You never know when the urge to go adventuring might strike, or when your car will break down and leave you stranded in the middle of somewhere that looks a whole lot like nowhere. Being prepared can make a huge difference when a situation arises. As every situation cannot be planned for, having specific items increase your chances of handling any situation. Regardless of the type of adventure you are seeking, being well prepared increases your chances of having fun. It also helps to have the right tools for both non emergencies and emergencies alike. So here are some of the essentials to pack into your backpack, car, or motorcycle saddlebag.
1. Multitool knife
Never forget a pocket knife or a multitool. In just about any survival situation, this is probably one of the most important things to have. Learn how to wield a knife and it will be a very effective weapon. Men have killed bears with knives. Probably. Knives aren’t just weapons, as you know if you’ve ever sliced cheese or lived in the real world for more than an hour. A good survival knife is a versatile tool that can do things your fingernails can’t. Get one with a thick fixed blade and a saw on the spine, and you’ll be set for any job that requires chopping, cutting, fixing, or slicing.
2. Reflective Thermal Blanket
A thin sheet of reflective material has tons of uses, like keeping you dry, and perhaps warmer than you’d be without it, or signaling for help by using it as a mirror. Other purposes for a tarp include an emergency blanket to keep you warm and out of the weather, something to sit on to keep you off of wet or cold ground, a groundcover for a tent, hung up to a tent. It has man uses which is impressive for something that is lightweight, and packable.
3. Nylon Cord
Paracord is particularly good. There’s a reason Samwise Gamgee wanted rope. Along with a knife, this is another top most important thing to have in any situation. The possibilities are endless: replace shoelaces, tie gear to your backpack, construct a simple lean-to, hang your food from a tree where scary creatures can’t reach it, build elaborate animal traps, and help construct a leverage mechanism to go potty outside.
While most people will say to carry a flashlight, you can do better. Headlamps are wonderful things because look, no hands! They’re useful for all the typical things, like illumination at night, and maybe illuminating things at other times. For their compact size and weight, there is no reason to leave it at home.
There may be few things more awesome than a compass. It’s a tiny sliver of metal that lines itself up with the earth! And if you get lost, a compass will magically guide you back to civilization…right? Sadly, the magic of childhood is greater than the dull reality to which it fades. The truth is that a compass is only useful if you know what direction you need to go. As with many other items, don’t forget to bring along the knowledge of how to use it. Check out the Compass 101 post to help start you on the basic uses of a compass.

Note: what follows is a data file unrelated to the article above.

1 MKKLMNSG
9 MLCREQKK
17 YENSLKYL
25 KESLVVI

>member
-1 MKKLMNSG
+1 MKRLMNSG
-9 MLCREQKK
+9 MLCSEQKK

6. Small Candle
Starting a fire can be difficult with just matches, but a candle makes it a bit easier. It can be used to melt wax onto small tinder to help make a fire, warm up a small space (only if it is ventilated – like a snow cave), used as a lubricant for field repairs (great if it is rubbed onto things). Small candles can compliment fire starter kits very well.
7. Fire Starter Kit
8. Small Water Bottle
Even if you’re in a waterlogged area like the Pacific Northwest, some sort of water transport device is definitely good to have. You may need to walk a full quarter mile between two streams or lakes, believe it or not, and since purification tablets take a while to do their job, you’ll want some sort of liquid reserve that isn’t your bladder. As an alternative to a small water bottle, you might try a large water bottle. If it has a wide enough mouth, you could pack the entirety of your survival kit into it. Don’t you just love tidy little packages?
9. Water Purification Tablets
They may not taste good, but it’s better than dying of sudden Oregon Trail diseases. They are lightweight, take up very little space and work in a pinch. Always know how to use the tablets to maximize their effectiveness. Don’t forget to keep them stored in a small, watertight container.
10. Plastic Trash Bags
As versatile as reflective thermal blankets, plastic trash bags have been around since the dawn of…well, 1950. You can turn them into ponchos, use them to keep your clothes dry while crossing a body of water, and if the conditions are just right (or wrong, depending on your perspective), you can use a large plastic bag as a sled to quickly descend the slopes of a majestic mountain.
11. First Aid Kit
With all your knife-wielding and outdoor gallivanting, you’re bound to hurt yourself at some point. So make sure you have a complete first aid kit. Pack up some bandages, gauze, painkillers, hand sanitizer, and a bandanna for use as a tourniquet…or many other things. It’s surprising what you can do with a square piece of fabric. You could even tie the bandanna around everything else with one of those fancy Boy Scout knots to make an adorable little package.
12. Duct Tape
How did humankind even survive before the invention of this stuff? Take a small pencil, like the ones that libraries used to carry before the age of the internet, and wrap 40 layers of duct tape around it. This takes up less space and you will be surprised at how handy a pencil becomes. Duct tape has endless possibilities. An old favorite is to use it as temporary blister control. Just make sure your skin is thoroughly dry before placing it on your skin.